Mumbai: The acute shortage of qualified medical professionals in rural India may impact the relaunch of 150,000 health sub-centres and primary health centres (PHCs) as “health and wellness centres” under Ayushman Bharat Yojana, the national health scheme launched on September 23, 2018.

A lesser known part of the health insurance programme, also called Modicare, comprise health and wellness centres that will have a critical role in controlling the growing burden of non-communicable diseases in India. They will also offer maternal and child health services.

The problem is that sub-centres, run by a team of an auxiliary nurse midwife, a male multi-skilled health worker and health assistants, are short of staff while primary health centres do not have enough doctors:

  • Of the 156,231 sub-centres in India, 78,569 were without male health workers, 6,371 without auxiliary nurse midwives and 4,263 without either, according to Rural Health Statistics, 2017.

  • PHCs require 25,650 doctors across India to tend to a minimum of 40 patients per doctor per day for outpatient care, as per Indian Public Health Standards (IPHS). If these standards are met, 1 million patients could be benefit everyday. But with a shortage of 3,027 doctors, 1,974 PHCs are without doctors. This means that 12%, or 121,080 patients, go without access to primary health care every day.

Healthcare in India’s villages is a three-tiered structure under the National Rural Health Mission (NRHM)--sub-centres, primary health centres and community health centres.

Sub-centres are at the forefront, covering 5,000 people in the plains and 3,000 in hill or tribal areas. PHCs are equally important for the Ayushman Bharat Yojana to succeed because they are the first link to a consultation with a medical doctor and act as referral points for specialist consultations at community health centres.

Strengthening both the PHCs and sub-centres will ease the burden on secondary (district hospitals and block community health centres) and tertiary health institutions (specialist and super-specialist services in hospitals-cum-medical colleges). Failure to find enough doctors will also set back universal health coverage as envisioned by the successive National Health Policies in 2002 and 2017.

Distribution of health professionals skewed in favour of cities

Seventy percent of India’s population lives in villages and 30% in urban areas. But the distribution of health workers leaves rural India with little access to healthcare--60% of the country’s 2-million strong health workforce caters to urban India, only the remaining 40% services villages, as per data from a 2016 World Health Organization (WHO) report.

There is another issue the proposed centres will have to deal with: Health-workers practising in both urban and rural areas of India are not adequately qualified, as per the WHO study. Among urban and rural allopathic doctors, only 58% and 19% doctors, respectively, were medically qualified. As for nurses and midwives practising in rural areas, only 33% have studied beyond secondary school and 11% have medical qualification, the report estimated.

A perception survey of patients who visited healthcare facilities more than once showed that 43% patients, on average, across four states were not satisfied with the medical treatment provided by the health facilities. Of the patients surveyed, 34% complained of staff absenteeism, 32% of shortage of medicines 13% of long waits; 3% said centres were shut, 2% claimed that there were no facilities at all and the remaining 5% alleged different acts of corruption, according to the 2011 report by the High Level Expert Group on Universal Health Coverage.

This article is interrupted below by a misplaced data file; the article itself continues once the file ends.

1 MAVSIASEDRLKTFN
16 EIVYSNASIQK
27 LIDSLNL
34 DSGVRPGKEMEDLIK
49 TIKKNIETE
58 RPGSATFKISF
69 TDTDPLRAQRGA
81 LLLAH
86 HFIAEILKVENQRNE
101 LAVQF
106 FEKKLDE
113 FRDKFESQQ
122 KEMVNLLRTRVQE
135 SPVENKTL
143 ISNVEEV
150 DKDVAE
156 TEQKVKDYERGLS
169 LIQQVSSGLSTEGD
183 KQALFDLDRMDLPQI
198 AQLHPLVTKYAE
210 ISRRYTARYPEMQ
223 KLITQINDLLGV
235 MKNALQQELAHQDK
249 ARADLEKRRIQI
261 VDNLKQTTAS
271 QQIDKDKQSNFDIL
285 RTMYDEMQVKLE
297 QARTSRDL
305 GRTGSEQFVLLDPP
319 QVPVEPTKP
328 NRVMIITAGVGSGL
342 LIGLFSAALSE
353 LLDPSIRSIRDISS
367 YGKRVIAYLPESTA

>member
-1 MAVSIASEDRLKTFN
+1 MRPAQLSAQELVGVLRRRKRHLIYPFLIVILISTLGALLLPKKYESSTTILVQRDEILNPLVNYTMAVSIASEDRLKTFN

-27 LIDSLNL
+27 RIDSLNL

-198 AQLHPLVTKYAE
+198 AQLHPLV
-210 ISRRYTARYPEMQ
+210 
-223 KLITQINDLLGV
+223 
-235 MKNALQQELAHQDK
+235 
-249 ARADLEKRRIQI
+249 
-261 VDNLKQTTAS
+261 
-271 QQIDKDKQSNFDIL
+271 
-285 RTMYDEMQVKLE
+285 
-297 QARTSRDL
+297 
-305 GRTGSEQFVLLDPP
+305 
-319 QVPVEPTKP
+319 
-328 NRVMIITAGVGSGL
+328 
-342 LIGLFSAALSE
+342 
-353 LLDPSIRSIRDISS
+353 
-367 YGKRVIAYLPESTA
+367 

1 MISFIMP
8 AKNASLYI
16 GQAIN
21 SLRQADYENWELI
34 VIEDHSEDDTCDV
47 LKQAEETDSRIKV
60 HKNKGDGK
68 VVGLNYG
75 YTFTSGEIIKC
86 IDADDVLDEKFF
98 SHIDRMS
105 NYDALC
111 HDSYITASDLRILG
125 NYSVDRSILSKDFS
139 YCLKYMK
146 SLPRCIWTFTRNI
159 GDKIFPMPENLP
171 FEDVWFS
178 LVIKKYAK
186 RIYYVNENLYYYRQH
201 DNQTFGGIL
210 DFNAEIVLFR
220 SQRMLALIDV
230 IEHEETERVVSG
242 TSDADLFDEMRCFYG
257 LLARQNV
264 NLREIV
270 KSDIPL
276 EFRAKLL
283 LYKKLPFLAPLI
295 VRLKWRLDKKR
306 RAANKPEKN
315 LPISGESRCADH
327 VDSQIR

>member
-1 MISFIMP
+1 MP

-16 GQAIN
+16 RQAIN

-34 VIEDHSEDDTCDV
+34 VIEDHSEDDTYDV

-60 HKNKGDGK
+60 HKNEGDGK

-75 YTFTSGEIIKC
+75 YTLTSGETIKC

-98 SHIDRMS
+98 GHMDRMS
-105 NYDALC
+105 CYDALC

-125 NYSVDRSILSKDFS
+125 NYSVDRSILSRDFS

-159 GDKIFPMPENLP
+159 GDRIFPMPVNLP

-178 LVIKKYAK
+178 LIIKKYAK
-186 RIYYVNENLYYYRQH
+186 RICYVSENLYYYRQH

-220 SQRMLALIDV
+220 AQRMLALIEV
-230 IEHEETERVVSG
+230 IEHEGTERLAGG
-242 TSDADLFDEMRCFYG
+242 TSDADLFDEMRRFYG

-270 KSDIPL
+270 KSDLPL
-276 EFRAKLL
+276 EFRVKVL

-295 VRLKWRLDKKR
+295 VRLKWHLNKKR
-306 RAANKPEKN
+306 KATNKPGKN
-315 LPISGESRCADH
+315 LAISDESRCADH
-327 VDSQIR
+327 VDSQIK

Low access to public healthcare means reliance on private practitioners

A potential area of concern for the new wellness centres could be the reliance of rural patients on non-degree allopathic practitioners (NDAPs)--practitioners without an MBBS--according to a study carried out in Uttar Pradesh and Bihar.

Studies in rural Karnataka, Andhra Pradesh and Odisha have shown reliance on private practitioners for multiple reasons. The biggest of these is the lack of easy access to public health facilities: 73% sub-centres were more than 3 km from patients, 28% sub-centres and 20% PHCs were not accessible by public transport, concluded an IndiaSpend analysis of a Comptroller and Auditor General report.

The easy availability and proximity of an NDAP allowed for faster consultation, according to this 2014 study carried out in north India. “Embedded in the community, the NDAPs have adapted their services to people’s needs, preferences and economic capabilities”, making them the preferred resource for “all-in-one” services, the study said.

Why qualified medical professionals avoid rural India

Retention of doctors in rural areas is a major challenge which Ayushman Bharat is yet to confront: A 2011 study funded by the World Bank and the UK department of international development found that 39% medical providers in PHCs in 19 major states were counted “absent”.

Poor living and working conditions, irregular drug supply, weak infrastructure, professional isolation and the burden of administrative work--these are some of the challenges faced by doctors on rural postings, stated a 2017 study by the Public Health Foundation of India.

As of 2018, India has 497 medical colleges registered with the Medical Council of India that together offer an intake capacity of 60,680 seats for MBBS. Trends in India, as well as other BRICS nations such as South Africa, suggest that most doctors prefer to sign up for hospital-based specialisations in urban areas than get into general practice at PHCs, a 2015 study published in Human Resources for Health observed.